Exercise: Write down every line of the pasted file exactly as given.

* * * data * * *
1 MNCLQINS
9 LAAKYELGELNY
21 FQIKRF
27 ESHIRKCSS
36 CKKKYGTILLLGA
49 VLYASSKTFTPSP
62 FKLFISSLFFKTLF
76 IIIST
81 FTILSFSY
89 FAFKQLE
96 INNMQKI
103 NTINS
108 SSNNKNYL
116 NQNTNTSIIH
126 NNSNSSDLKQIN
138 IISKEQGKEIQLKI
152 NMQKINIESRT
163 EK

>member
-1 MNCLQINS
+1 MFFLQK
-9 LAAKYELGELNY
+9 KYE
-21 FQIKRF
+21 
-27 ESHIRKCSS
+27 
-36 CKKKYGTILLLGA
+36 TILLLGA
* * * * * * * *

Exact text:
1 MNCLQINS
9 LAAKYELGELNY
21 FQIKRF
27 ESHIRKCSS
36 CKKKYGTILLLGA
49 VLYASSKTFTPSP
62 FKLFISSLFFKTLF
76 IIIST
81 FTILSFSY
89 FAFKQLE
96 INNMQKI
103 NTINS
108 SSNNKNYL
116 NQNTNTSIIH
126 NNSNSSDLKQIN
138 IISKEQGKEIQLKI
152 NMQKINIESRT
163 EK

>member
-1 MNCLQINS
+1 MFFLQK
-9 LAAKYELGELNY
+9 KYE
-21 FQIKRF
+21 
-27 ESHIRKCSS
+27 
-36 CKKKYGTILLLGA
+36 TILLLGA